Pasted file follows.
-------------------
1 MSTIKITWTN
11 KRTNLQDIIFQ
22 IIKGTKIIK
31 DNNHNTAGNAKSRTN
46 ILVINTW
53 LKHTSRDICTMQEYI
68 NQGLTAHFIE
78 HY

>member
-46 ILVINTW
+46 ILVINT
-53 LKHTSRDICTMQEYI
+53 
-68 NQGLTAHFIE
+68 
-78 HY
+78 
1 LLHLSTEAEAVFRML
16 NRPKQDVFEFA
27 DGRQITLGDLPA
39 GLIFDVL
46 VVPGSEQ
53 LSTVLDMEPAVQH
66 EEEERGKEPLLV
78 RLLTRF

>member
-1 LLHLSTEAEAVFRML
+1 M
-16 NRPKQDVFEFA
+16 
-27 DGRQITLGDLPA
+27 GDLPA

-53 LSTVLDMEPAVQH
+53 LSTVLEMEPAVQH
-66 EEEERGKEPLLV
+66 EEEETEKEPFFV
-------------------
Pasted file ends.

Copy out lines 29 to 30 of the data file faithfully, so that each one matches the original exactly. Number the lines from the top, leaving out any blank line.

-16 NRPKQDVFEFA
+16 